NEW YORK -- Eddie Lampert and his ESL Holdings hedge fund are offering to buy the rest of Sears for up to $4.6 billion in cash and stock.
The Sears chairman and ESL own just under half of the Hoffman Estates, Ill., company, according to FactSet.
Weighed down by years of declining sales and mounting debt, Sears filed for Chapter 11 bankruptcy protection in October, saying it would shutter 142 unprofitable stores in the hopes that it could stay in business.
ESL Holdings said in a regulatory filing Thursday that its nonbinding offer for roughly 500 remaining Sears stores will keep about 50,000 employees working. The offer is subject to due diligence and ESL's ability to get financing, among other things.
"ESL believes that a future for Sears as a going concern is the only way to preserve tens of thousands of jobs and bring continued economic benefits to the many communities across the United States that are touched by Sears and Kmart stores," the firm said in a prepared statement.
As recently as 2012 the company operated 4,000 Sears and Kmart stores. Including the closings after the bankruptcy filing, Sears would have just over 500 functioning locations left.
The company still employs about 68,000 people.
Others interested in acquiring Sears' assets have until Dec. 28 to submit bids under the timeline approved by the bankruptcy court. If other bids come in, the auction would be held Jan. 14.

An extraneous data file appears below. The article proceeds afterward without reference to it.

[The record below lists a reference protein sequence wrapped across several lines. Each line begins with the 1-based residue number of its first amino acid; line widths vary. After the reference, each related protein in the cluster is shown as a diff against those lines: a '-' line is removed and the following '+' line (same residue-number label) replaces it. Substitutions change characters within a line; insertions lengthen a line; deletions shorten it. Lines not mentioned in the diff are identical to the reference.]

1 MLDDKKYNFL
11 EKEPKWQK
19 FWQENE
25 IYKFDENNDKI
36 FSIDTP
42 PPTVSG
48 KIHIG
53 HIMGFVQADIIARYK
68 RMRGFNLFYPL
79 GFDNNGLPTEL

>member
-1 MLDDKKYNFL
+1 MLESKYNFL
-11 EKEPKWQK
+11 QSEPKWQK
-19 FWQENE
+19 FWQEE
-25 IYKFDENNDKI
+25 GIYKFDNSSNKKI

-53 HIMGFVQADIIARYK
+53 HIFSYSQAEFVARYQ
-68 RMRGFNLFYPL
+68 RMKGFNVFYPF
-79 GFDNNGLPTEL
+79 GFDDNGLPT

The deal is the latest in a long series of bailouts Lampert has provided for Sears that preceded its slide into bankruptcy this year. The new bid is designed to head off outright liquidation of Sears, which has struggled to get support from lenders and suppliers who aren't sure that the retailer can survive, and Lampert's new bid may not quell those doubts.
"It's a last-ditch effort," said Farla Efros, president of HRC Retail Advisory. "They want to be able to hold on to any equity that they can actually hold on to, and it's really about ego and saving face."
The deal will hand Lampert more money and professional fees while the equity holders and lenders will see their investment evaporate, said Burt Flickinger, managing director of Strategic Resource Group, a retail-advisory firm.
"The longer Lampert stays, the more Sears and Kmart's combined viability is impaired," Flickinger said. "He's trying to perpetuate himself almost as an undertaker to drain more blood out of the body and make more money as he's doing it."
The bid would be funded with about $950 million from a new loan in addition to other debt, with some parts still being negotiated. Lampert, who holds about $2.6 billion of Sears borrowings, would convert much of that stake into equity of the reorganized business. He's also counting on the rollover of about $271 million in cash collateral that supports an existing letter of credit facility, and he's promising to assume $1.1 billion of liabilities from gift cards and rewards programs.
Lampert teamed up with hedge fund Cyrus Capital Partners this month to prepare a joint bid, Bloomberg News reported earlier. As for the new debt, Sears said it has various proposals from multiple potential asset-based lenders and is working with them on the arrangements.
The offer is contingent on ESL being released from liability related to any of its pre-bankruptcy transactions, according to the filing. The committee of unsecured creditors in the bankruptcy case has an ongoing investigation into "the possibility that ESL and other insiders may have exercised undue influence to siphon value away from the company on favorable terms," a court filing states, adding that the 2015 deal with Seritage Growth Properties is especially concerning.
Information for this article was contributed by The Associated Press; by Katherine Doherty, Josh Saul and Allison McNeely of Bloomberg News; and by Lauren Zumbach of the Chicago Tribune.
Business on 12/07/2018
Print Headline: Sears' top stockholder bids $4.6B for rest of retail chain